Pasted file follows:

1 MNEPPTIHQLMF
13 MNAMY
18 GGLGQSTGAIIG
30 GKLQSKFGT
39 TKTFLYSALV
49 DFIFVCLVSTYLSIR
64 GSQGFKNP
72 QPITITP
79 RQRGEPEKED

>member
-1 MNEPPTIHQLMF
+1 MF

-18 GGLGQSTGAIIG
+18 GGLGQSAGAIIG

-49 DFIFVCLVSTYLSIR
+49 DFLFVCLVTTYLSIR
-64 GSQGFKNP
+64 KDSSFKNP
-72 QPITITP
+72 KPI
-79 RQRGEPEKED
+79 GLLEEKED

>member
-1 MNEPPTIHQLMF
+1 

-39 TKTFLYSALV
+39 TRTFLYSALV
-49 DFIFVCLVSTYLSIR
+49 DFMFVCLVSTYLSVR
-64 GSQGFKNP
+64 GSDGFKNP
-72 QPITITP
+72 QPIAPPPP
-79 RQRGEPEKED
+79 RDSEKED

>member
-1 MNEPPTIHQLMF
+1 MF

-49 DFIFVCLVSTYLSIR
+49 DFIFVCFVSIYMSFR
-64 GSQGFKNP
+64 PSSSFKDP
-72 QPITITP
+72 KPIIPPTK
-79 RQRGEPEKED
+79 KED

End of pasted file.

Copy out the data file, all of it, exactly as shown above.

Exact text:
1 MNEPPTIHQLMF
13 MNAMY
18 GGLGQSTGAIIG
30 GKLQSKFGT
39 TKTFLYSALV
49 DFIFVCLVSTYLSIR
64 GSQGFKNP
72 QPITITP
79 RQRGEPEKED

>member
-1 MNEPPTIHQLMF
+1 MF

-18 GGLGQSTGAIIG
+18 GGLGQSAGAIIG

-49 DFIFVCLVSTYLSIR
+49 DFLFVCLVTTYLSIR
-64 GSQGFKNP
+64 KDSSFKNP
-72 QPITITP
+72 KPI
-79 RQRGEPEKED
+79 GLLEEKED

>member
-1 MNEPPTIHQLMF
+1 

-39 TKTFLYSALV
+39 TRTFLYSALV
-49 DFIFVCLVSTYLSIR
+49 DFMFVCLVSTYLSVR
-64 GSQGFKNP
+64 GSDGFKNP
-72 QPITITP
+72 QPIAPPPP
-79 RQRGEPEKED
+79 RDSEKED

>member
-1 MNEPPTIHQLMF
+1 MF

-49 DFIFVCLVSTYLSIR
+49 DFIFVCFVSIYMSFR
-64 GSQGFKNP
+64 PSSSFKDP
-72 QPITITP
+72 KPIIPPTK
-79 RQRGEPEKED
+79 KED